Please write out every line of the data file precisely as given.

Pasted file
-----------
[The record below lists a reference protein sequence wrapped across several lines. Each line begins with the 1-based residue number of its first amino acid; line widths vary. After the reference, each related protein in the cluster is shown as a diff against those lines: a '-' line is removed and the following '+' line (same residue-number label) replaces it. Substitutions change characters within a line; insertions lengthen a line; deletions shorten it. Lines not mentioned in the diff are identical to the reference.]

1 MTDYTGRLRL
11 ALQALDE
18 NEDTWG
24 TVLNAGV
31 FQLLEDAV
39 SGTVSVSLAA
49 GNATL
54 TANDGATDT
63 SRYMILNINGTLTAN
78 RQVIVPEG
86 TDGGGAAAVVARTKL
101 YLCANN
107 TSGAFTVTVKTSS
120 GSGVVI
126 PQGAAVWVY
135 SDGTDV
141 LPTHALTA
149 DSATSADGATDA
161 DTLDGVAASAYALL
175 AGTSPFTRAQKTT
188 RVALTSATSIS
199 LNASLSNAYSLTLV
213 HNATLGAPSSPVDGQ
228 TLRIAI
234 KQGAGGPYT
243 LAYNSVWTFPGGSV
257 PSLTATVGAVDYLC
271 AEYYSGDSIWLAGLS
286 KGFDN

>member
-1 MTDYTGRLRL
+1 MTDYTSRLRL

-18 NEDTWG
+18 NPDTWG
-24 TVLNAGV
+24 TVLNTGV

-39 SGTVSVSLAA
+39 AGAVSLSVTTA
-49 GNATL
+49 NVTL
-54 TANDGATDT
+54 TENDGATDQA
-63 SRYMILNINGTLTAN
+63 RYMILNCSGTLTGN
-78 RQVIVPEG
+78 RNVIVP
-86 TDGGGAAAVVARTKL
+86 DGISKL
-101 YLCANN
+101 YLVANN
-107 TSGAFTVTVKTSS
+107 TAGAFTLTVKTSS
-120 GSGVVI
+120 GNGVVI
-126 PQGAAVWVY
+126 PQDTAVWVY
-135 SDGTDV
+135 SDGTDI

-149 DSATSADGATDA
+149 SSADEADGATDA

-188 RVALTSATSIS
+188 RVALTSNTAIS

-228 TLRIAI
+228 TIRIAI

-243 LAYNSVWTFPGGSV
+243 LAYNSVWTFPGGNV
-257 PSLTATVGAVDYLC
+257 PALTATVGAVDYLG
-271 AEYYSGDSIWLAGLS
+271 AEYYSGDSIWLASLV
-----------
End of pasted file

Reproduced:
[The record below lists a reference protein sequence wrapped across several lines. Each line begins with the 1-based residue number of its first amino acid; line widths vary. After the reference, each related protein in the cluster is shown as a diff against those lines: a '-' line is removed and the following '+' line (same residue-number label) replaces it. Substitutions change characters within a line; insertions lengthen a line; deletions shorten it. Lines not mentioned in the diff are identical to the reference.]

1 MTDYTGRLRL
11 ALQALDE
18 NEDTWG
24 TVLNAGV
31 FQLLEDAV
39 SGTVSVSLAA
49 GNATL
54 TANDGATDT
63 SRYMILNINGTLTAN
78 RQVIVPEG
86 TDGGGAAAVVARTKL
101 YLCANN
107 TSGAFTVTVKTSS
120 GSGVVI
126 PQGAAVWVY
135 SDGTDV
141 LPTHALTA
149 DSATSADGATDA
161 DTLDGVAASAYALL
175 AGTSPFTRAQKTT
188 RVALTSATSIS
199 LNASLSNAYSLTLV
213 HNATLGAPSSPVDGQ
228 TLRIAI
234 KQGAGGPYT
243 LAYNSVWTFPGGSV
257 PSLTATVGAVDYLC
271 AEYYSGDSIWLAGLS
286 KGFDN

>member
-1 MTDYTGRLRL
+1 MTDYTSRLRL

-18 NEDTWG
+18 NPDTWG
-24 TVLNAGV
+24 TVLNTGV

-39 SGTVSVSLAA
+39 AGAVSLSVTTA
-49 GNATL
+49 NVTL
-54 TANDGATDT
+54 TENDGATDQA
-63 SRYMILNINGTLTAN
+63 RYMILNCSGTLTGN
-78 RQVIVPEG
+78 RNVIVP
-86 TDGGGAAAVVARTKL
+86 DGISKL
-101 YLCANN
+101 YLVANN
-107 TSGAFTVTVKTSS
+107 TAGAFTLTVKTSS
-120 GSGVVI
+120 GNGVVI
-126 PQGAAVWVY
+126 PQDTAVWVY
-135 SDGTDV
+135 SDGTDI

-149 DSATSADGATDA
+149 SSADEADGATDA

-188 RVALTSATSIS
+188 RVALTSNTAIS

-228 TLRIAI
+228 TIRIAI

-243 LAYNSVWTFPGGSV
+243 LAYNSVWTFPGGNV
-257 PSLTATVGAVDYLC
+257 PALTATVGAVDYLG
-271 AEYYSGDSIWLAGLS
+271 AEYYSGDSIWLASLV